I mentioned Polly McLean's exciting-sounding workshop on translating private parts not long ago. In fact, it tickled my fancy so much that I signed up for it.
If you're expecting raunchy revelations of linguistic heavy-breathing here you can stop reading right now - we translators aren't like that. Or at least we British translators aren't like that. It was all terribly civilised, with cups of tea and hardly anyone touching the biscuits. And few of the participants seemed to share my tourettical delight at uttering rude words in public. Polly gave the example of Ian McEwan's On Chesil Beach as a very English manner of writing about sex in "proper" literature - essentially by skirting around the issue.
Which, of course, makes it difficult for translators to render writers like Catherine Millet or for that matter Charlotte Roche in English. But it emerged that the difficulties are very different, depending on the source language. French - every Englishman's cliched idea of the ultimate erotic language - has erotic words, whereas English simply has rude ones. German, on the other hand, can sound rather brash on the ear with all its talk of tails, sheaths and hair of shame. Both languages have more room for ambiguity when describing sexual acts - washing the hands, stroking the what-have-you without posessive pronouns, while we poor Brits have to disentangle that sexy mass of limbs and apportion each body part to an owner.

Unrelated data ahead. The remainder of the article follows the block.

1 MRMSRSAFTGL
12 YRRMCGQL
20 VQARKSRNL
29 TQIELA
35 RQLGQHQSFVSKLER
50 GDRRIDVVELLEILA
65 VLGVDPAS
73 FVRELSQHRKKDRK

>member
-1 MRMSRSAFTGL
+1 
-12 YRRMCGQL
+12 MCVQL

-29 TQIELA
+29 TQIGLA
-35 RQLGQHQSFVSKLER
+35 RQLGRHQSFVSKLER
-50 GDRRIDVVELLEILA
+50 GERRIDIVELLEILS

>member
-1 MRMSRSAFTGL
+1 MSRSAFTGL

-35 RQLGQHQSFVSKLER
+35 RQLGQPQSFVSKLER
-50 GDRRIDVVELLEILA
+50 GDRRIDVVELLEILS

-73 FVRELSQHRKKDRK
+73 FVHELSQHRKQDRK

There was much consideration of what to call private parts; hardly surpring, given the workshop title. Are certain words cliched, can we use the same rather shameful words we teach our children, to what extent is it a matter of personal choice? Translators from French face problems with the word sexe, which can be applied to both male and female genitalia (as with the German Geschlecht, although I don't see this term used overly often). Polly provided us with a carefully researched vocab list that I know I'll cherish for some time to come; indeed, it could prove so useful I might invest in a laminating machine.
Probably the most useful piece of advice, for me, was from French-English translator Ros Schwartz. Often enough when it comes to sex scenes, she told us, she simply doesn't understand what on earth her characters are getting up to (or down to) on the page. So she takes a step back from the source text and rewrites it in her own words, presumably with a healthy pinch of sexual imagination. In the end, she said, this re-write is usually pretty close to her end product.